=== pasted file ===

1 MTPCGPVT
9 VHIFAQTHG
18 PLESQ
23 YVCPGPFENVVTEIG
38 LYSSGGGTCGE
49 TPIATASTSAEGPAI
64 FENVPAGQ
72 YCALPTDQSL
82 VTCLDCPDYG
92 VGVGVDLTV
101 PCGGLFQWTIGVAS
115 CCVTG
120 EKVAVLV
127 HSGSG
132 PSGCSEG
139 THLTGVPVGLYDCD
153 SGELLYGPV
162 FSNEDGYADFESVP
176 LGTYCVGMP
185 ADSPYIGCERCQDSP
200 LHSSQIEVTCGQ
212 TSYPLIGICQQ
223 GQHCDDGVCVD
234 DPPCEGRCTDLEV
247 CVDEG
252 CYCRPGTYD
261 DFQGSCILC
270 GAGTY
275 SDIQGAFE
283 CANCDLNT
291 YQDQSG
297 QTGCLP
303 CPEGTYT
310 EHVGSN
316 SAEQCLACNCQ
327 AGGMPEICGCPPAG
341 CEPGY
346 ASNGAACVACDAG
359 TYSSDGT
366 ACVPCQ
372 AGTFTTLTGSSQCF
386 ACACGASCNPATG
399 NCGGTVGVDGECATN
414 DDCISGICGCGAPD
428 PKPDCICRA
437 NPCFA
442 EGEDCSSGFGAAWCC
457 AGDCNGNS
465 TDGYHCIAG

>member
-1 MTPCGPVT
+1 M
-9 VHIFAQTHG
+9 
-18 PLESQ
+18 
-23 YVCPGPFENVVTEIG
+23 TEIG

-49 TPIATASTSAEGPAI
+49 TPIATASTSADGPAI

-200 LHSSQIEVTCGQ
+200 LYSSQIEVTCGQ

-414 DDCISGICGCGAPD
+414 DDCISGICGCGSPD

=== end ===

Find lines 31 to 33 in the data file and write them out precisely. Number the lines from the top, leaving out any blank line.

291 YQDQSG
297 QTGCLP
303 CPEGTYT